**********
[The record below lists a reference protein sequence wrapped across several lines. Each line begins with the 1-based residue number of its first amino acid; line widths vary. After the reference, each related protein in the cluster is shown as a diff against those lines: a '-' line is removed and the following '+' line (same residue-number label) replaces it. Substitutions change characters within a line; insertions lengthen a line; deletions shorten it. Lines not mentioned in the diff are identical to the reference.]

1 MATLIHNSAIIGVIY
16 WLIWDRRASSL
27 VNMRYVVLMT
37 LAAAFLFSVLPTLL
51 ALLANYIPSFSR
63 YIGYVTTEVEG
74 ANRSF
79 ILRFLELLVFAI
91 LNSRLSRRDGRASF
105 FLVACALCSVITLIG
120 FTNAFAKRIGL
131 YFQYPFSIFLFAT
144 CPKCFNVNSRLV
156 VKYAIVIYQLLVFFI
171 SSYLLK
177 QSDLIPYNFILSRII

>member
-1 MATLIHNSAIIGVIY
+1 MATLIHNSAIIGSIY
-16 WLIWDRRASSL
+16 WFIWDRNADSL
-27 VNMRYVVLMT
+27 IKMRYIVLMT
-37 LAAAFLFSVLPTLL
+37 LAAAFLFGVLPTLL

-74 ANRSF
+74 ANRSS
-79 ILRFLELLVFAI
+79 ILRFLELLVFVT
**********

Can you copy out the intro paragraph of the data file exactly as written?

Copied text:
[The record below lists a reference protein sequence wrapped across several lines. Each line begins with the 1-based residue number of its first amino acid; line widths vary. After the reference, each related protein in the cluster is shown as a diff against those lines: a '-' line is removed and the following '+' line (same residue-number label) replaces it. Substitutions change characters within a line; insertions lengthen a line; deletions shorten it. Lines not mentioned in the diff are identical to the reference.]